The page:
Just east of Baker City, Oregon, Section 3 of the TransAm crosses the famous Oregon Trail, the route of the westward pioneers in the 1800s. Eastern Oregon is dry and can generate high summer temperatures so carrying extra water is important. The route crosses the Snake River into Idaho and follows several major rivers, including the Salmon and the Clearwater. You'll climb and descend from one drainage to the next. The White Bird Battlefield of the Nez Perce National Historic Park is along the route. There is a beautiful ride along the scenic Lochsa River before climbing Lolo Pass into Montana. The route crosses paths with the Lewis & Clark Bicycle Trail here. It ends in Missoula, Montana, home of Adventure Cycling Association - stop in and visit us!
This, map 3 of the Trans Am, is a must ride. From Baker City to Halfway, simply stunning scenery. If you drop into Richland in the spring (second half of May), be prepared for endless layers of color on the mountains, with vegetation, flowers, and land. This route spends almost the entire state of Idaho along rivers. Favorite section was from New Meadows to White Bird, along the mighty Salmon River just dwarfed by the mountains. Hwy 95 wasn't great, but the scenery made up for it! Another favorite was White Bird to Grangeville, along old hwy 95. Note: the Lambs Grade down into Stites is VERY steep, and may be difficult to navigate down without disc brakes (or ride up without serious gears!). Rode along the Lochsa River on Memorial Day weekend, which made for far less truck traffic than expected. This section of the Trans Am left us with many, many good memories, and we hope to do it again someday.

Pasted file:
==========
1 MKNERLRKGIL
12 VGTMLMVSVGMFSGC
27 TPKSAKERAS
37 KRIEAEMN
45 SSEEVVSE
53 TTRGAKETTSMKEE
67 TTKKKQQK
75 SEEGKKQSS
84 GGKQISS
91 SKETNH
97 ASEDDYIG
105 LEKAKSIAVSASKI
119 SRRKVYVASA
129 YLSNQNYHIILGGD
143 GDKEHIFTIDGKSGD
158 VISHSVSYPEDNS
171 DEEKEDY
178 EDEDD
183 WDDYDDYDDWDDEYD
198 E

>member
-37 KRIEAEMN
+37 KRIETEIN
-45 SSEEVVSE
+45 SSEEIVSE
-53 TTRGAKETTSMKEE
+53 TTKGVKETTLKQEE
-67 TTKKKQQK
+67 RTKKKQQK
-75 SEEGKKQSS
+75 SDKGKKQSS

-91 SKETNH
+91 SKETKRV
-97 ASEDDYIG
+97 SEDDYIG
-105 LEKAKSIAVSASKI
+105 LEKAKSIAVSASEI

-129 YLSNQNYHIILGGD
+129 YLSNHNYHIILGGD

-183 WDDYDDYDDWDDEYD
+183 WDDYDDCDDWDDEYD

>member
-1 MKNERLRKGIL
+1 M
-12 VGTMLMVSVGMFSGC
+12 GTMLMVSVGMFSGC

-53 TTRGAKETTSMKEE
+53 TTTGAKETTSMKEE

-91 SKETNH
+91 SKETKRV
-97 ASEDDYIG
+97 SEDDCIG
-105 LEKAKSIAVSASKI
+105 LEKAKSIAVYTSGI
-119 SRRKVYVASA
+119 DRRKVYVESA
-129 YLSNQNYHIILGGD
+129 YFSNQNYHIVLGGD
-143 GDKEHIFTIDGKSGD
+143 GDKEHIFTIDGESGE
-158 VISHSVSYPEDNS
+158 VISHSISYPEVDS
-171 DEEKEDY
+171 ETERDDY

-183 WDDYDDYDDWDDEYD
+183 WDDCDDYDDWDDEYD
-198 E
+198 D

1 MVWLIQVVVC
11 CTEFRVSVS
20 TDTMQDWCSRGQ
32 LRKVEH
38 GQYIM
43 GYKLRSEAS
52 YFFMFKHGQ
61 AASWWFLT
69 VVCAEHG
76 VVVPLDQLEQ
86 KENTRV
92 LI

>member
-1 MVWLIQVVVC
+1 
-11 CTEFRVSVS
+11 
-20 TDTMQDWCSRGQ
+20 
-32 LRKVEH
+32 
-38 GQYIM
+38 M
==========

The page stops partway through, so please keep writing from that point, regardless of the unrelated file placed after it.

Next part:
TransAmerica Trail Map and Addenda, Section 3
G.Rae Van Sluys on 6/30/16
Unsurpassed! Appreciate the insert w/recent news of changes in accommodations (campgrounds and other lodging).
transAmerica Section #
Greg Thatcher on 4/12/10
I bought it as a "test" I had no idea how much inforamation may or not be in the map. I was really impressed. I am contemplating a trip when I retire, on my own on the transAmerica. I am hitting some (resistance) which I imagine everyone gets. But when I was 18 I thought it would be the biggest adventure ever. However, in 1968 I knew that an 18 year old on his own crossing the country on a bike would be trouble.